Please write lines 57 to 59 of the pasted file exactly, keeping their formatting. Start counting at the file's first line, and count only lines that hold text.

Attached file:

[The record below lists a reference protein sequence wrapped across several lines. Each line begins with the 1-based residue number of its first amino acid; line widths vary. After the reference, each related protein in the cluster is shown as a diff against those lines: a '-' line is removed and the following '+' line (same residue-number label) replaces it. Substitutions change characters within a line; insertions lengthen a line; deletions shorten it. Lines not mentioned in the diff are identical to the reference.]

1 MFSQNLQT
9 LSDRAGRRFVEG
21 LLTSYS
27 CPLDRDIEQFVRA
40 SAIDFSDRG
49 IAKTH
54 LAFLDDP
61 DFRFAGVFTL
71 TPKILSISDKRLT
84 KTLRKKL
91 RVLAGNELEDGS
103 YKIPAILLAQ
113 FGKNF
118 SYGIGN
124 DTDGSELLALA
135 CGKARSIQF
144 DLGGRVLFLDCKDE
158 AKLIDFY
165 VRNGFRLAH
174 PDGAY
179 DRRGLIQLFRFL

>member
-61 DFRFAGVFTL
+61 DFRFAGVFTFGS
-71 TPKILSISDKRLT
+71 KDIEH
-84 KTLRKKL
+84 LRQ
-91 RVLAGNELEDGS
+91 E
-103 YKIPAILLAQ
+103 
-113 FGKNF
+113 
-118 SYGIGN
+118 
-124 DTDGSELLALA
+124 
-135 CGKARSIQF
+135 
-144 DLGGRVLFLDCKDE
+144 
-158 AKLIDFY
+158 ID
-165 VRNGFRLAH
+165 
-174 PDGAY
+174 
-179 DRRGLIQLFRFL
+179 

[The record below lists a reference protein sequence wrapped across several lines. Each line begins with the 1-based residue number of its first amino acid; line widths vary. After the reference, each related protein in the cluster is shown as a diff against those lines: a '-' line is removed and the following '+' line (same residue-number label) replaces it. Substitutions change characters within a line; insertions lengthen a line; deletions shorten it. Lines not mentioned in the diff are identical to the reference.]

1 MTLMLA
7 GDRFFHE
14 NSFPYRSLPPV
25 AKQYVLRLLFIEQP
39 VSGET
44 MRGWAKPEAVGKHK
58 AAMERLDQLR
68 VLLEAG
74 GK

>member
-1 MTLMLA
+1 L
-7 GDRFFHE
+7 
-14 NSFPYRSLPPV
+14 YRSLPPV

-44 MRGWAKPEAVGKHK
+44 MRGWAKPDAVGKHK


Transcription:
39 VSGET
44 MRGWAKPEAVGKHK
58 AAMERLDQLR